To ask the Minister for the Environment and Water Resources (a) what steps, if any, are being taken to make the Sanofi dengue vaccine available in Singapore as soon as possible; (b) what timelines have been set for assessing the applicability to Singapore of controlling the mosquito population by infecting the male Aedes mosquitoes with the Wolbachia bacteria; and (c) what other methods are available in the pipeline and what resources are being committed by the Ministry to evaluating these other methods as counter-dengue measures.
Question by Mr Zaqy Mohamad:
To ask the Minister for the Environment and Water Resources (a) what is the cause of the record number of dengue cases in recent months; (b) what are the reasons for the spike despite many efforts in public education and regular checks by NEA; (c) whether NEA's measures and industry practices are still relevant to combating dengue; (d) whether the Ministry will consider heftier fines and more severe action for dengue-breeding culprits such as construction companies that pose a high risk of causing dengue outbreaks to large populations, including the reimbursement of medical bills for citizens affected by the outbreak that they cause.
Question by Mr Baey Yam Keng:
To ask the Minister for the Environment and Water Resources whether the penalties for mosquito breeding can correspond to the size and scale of the breeding ground found, whether in households, public areas, construction sites or other areas.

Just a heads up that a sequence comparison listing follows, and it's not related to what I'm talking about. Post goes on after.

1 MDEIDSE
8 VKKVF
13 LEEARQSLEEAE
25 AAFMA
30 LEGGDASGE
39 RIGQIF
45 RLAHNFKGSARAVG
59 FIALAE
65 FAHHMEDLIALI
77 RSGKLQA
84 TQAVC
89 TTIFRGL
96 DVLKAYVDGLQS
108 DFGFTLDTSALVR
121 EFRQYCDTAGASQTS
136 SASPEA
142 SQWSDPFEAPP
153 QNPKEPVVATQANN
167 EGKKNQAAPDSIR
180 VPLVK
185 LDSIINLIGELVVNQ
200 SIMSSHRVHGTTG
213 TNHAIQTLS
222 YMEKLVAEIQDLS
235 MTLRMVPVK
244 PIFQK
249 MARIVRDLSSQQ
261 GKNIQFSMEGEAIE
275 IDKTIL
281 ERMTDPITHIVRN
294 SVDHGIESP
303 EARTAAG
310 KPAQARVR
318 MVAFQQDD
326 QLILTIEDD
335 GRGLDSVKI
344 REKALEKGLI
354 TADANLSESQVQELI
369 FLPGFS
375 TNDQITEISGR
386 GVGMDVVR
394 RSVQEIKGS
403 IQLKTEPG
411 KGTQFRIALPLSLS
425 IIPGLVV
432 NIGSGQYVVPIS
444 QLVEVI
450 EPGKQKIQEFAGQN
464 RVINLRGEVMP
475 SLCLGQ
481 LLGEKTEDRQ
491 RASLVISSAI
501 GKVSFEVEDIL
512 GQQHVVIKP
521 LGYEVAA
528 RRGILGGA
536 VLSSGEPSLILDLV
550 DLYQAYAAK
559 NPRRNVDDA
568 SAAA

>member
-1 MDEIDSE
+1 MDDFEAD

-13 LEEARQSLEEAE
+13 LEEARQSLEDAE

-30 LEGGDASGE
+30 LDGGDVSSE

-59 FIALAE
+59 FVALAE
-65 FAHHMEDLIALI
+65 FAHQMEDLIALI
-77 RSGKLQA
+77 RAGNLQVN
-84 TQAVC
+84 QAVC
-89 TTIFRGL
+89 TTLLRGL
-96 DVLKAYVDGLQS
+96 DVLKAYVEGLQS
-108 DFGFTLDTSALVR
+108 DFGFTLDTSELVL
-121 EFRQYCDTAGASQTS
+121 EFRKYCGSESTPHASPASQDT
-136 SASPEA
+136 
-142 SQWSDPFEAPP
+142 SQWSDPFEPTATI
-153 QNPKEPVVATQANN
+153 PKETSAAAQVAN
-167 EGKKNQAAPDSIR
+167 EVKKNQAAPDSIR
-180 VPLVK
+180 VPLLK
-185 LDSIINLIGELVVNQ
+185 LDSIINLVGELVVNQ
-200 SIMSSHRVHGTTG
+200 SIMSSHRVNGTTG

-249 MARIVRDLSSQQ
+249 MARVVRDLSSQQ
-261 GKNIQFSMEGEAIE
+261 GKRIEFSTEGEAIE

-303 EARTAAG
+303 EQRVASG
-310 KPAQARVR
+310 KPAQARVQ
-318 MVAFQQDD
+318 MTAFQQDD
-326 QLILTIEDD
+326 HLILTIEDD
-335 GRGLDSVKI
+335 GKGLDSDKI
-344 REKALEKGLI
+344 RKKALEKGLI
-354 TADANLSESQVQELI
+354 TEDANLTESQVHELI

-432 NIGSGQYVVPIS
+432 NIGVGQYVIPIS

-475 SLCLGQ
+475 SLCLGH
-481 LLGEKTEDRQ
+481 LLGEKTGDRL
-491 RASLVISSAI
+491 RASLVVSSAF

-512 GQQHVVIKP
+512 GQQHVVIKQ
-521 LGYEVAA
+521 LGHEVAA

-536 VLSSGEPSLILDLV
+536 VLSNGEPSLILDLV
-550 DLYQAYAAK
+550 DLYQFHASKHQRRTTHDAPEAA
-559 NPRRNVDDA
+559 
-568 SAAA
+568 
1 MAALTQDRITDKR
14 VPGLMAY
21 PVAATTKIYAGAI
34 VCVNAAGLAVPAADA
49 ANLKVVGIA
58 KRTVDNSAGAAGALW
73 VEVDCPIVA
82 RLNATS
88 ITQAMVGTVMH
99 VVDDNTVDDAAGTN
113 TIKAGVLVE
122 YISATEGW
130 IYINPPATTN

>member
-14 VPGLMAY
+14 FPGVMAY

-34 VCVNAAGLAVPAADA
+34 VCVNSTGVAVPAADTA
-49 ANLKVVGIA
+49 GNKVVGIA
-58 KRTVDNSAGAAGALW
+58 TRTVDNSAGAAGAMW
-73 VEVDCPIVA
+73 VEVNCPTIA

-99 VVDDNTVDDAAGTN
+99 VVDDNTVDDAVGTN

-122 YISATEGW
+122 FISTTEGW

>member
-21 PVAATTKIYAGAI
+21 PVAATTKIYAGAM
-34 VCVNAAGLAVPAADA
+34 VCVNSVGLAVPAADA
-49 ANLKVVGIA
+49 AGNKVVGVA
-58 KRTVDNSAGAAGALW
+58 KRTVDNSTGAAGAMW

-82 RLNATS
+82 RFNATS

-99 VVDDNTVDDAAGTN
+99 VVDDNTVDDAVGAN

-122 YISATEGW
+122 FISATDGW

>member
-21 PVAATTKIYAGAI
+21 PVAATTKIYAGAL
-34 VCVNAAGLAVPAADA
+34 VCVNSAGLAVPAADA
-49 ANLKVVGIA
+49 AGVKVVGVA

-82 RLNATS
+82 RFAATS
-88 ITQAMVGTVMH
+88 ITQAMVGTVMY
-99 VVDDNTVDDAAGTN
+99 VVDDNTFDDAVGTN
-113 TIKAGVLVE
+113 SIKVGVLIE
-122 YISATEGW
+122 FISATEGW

Reply by Dr Vivian Balakrishnan:
There have been more than 12,000 reported dengue cases so far this year. This dengue epidemic which has been ongoing since 2013 is driven by three factors. First, we experienced a switch in the predominant dengue serotype to DENV-1 last year. This strain of DENV-1 virus spreads more rapidly than the other strains in Singapore and in fact now accounts for about 90 per cent of all current infections. This is a historic high. The second factor is that our population in general lacks immunity to dengue infection, and this is a paradoxical result of our previous success and a cumulatively low incidence of dengue in the past, which means, by definition, most of us would not have had prior exposure and therefore lack immunity. Third, the mosquito Aedes aegypti is still endemic in Singapore in spite of our efforts over the past decades.
2. The dengue risk is amplified during the current hot season, and that is because in times when there is hot weather, the maturation cycle of the mosquito accelerates and there is also a shorter incubation period of the dengue virus within the mosquito itself. Data from the National Environment Agency’s (NEA)'s 3,000 gravitraps which we have deployed island-wide has also shown a doubling in the population of adult Aedes aegypti mosquitoes since May 2014.
3. Consequently, source eradication, or the elimination of mosquito breeding, remains our primary strategy. This year alone, NEA has conducted more than 1.9 million house or premise inspections and deployed more than 1,000 gravitraps in dengue clusters for mosquito-control purposes, in addition to the usual regular fogging and space-spraying in certain hotspots.